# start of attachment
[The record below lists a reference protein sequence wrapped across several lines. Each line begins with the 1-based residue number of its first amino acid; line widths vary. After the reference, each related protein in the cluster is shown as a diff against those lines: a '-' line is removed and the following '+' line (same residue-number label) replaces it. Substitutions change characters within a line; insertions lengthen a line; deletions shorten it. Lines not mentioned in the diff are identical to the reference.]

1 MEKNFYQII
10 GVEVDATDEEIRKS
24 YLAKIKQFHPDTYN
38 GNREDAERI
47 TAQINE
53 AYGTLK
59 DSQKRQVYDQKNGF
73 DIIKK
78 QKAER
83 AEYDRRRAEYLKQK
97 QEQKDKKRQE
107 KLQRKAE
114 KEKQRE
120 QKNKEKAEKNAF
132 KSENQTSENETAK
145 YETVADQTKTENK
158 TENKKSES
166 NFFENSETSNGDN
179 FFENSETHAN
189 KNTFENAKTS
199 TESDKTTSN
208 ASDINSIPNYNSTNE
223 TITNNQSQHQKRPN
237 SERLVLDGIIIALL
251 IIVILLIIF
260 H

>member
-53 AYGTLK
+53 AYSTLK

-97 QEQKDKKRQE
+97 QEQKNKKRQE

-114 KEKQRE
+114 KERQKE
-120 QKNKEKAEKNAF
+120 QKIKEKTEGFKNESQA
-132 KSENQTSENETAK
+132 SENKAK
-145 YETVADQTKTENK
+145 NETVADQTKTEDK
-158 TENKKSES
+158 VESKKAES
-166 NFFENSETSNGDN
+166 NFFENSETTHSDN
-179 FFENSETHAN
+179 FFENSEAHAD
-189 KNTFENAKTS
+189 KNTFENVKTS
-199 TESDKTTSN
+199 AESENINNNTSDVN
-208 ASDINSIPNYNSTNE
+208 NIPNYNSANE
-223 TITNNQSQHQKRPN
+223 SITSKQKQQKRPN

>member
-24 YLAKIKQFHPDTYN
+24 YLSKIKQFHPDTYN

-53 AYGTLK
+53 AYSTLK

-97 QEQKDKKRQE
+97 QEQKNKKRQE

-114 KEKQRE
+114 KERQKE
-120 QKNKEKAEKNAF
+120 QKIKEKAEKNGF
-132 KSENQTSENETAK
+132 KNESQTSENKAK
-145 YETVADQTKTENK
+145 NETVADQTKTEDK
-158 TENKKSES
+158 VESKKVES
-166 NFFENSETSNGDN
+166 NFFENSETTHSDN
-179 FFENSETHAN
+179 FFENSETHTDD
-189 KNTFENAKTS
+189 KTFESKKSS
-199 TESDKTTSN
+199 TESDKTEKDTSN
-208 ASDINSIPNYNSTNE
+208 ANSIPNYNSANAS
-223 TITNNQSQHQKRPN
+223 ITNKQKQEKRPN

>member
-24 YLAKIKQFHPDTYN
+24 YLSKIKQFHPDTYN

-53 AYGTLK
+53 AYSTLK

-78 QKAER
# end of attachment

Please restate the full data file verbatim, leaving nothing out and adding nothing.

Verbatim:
[The record below lists a reference protein sequence wrapped across several lines. Each line begins with the 1-based residue number of its first amino acid; line widths vary. After the reference, each related protein in the cluster is shown as a diff against those lines: a '-' line is removed and the following '+' line (same residue-number label) replaces it. Substitutions change characters within a line; insertions lengthen a line; deletions shorten it. Lines not mentioned in the diff are identical to the reference.]

1 MEKNFYQII
10 GVEVDATDEEIRKS
24 YLAKIKQFHPDTYN
38 GNREDAERI
47 TAQINE
53 AYGTLK
59 DSQKRQVYDQKNGF
73 DIIKK
78 QKAER
83 AEYDRRRAEYLKQK
97 QEQKDKKRQE
107 KLQRKAE
114 KEKQRE
120 QKNKEKAEKNAF
132 KSENQTSENETAK
145 YETVADQTKTENK
158 TENKKSES
166 NFFENSETSNGDN
179 FFENSETHAN
189 KNTFENAKTS
199 TESDKTTSN
208 ASDINSIPNYNSTNE
223 TITNNQSQHQKRPN
237 SERLVLDGIIIALL
251 IIVILLIIF
260 H

>member
-53 AYGTLK
+53 AYSTLK

-97 QEQKDKKRQE
+97 QEQKNKKRQE

-114 KEKQRE
+114 KERQKE
-120 QKNKEKAEKNAF
+120 QKIKEKTEGFKNESQA
-132 KSENQTSENETAK
+132 SENKAK
-145 YETVADQTKTENK
+145 NETVADQTKTEDK
-158 TENKKSES
+158 VESKKAES
-166 NFFENSETSNGDN
+166 NFFENSETTHSDN
-179 FFENSETHAN
+179 FFENSEAHAD
-189 KNTFENAKTS
+189 KNTFENVKTS
-199 TESDKTTSN
+199 AESENINNNTSDVN
-208 ASDINSIPNYNSTNE
+208 NIPNYNSANE
-223 TITNNQSQHQKRPN
+223 SITSKQKQQKRPN

>member
-24 YLAKIKQFHPDTYN
+24 YLSKIKQFHPDTYN

-53 AYGTLK
+53 AYSTLK

-97 QEQKDKKRQE
+97 QEQKNKKRQE

-114 KEKQRE
+114 KERQKE
-120 QKNKEKAEKNAF
+120 QKIKEKAEKNGF
-132 KSENQTSENETAK
+132 KNESQTSENKAK
-145 YETVADQTKTENK
+145 NETVADQTKTEDK
-158 TENKKSES
+158 VESKKVES
-166 NFFENSETSNGDN
+166 NFFENSETTHSDN
-179 FFENSETHAN
+179 FFENSETHTDD
-189 KNTFENAKTS
+189 KTFESKKSS
-199 TESDKTTSN
+199 TESDKTEKDTSN
-208 ASDINSIPNYNSTNE
+208 ANSIPNYNSANAS
-223 TITNNQSQHQKRPN
+223 ITNKQKQEKRPN

>member
-24 YLAKIKQFHPDTYN
+24 YLSKIKQFHPDTYN

-53 AYGTLK
+53 AYSTLK

-78 QKAER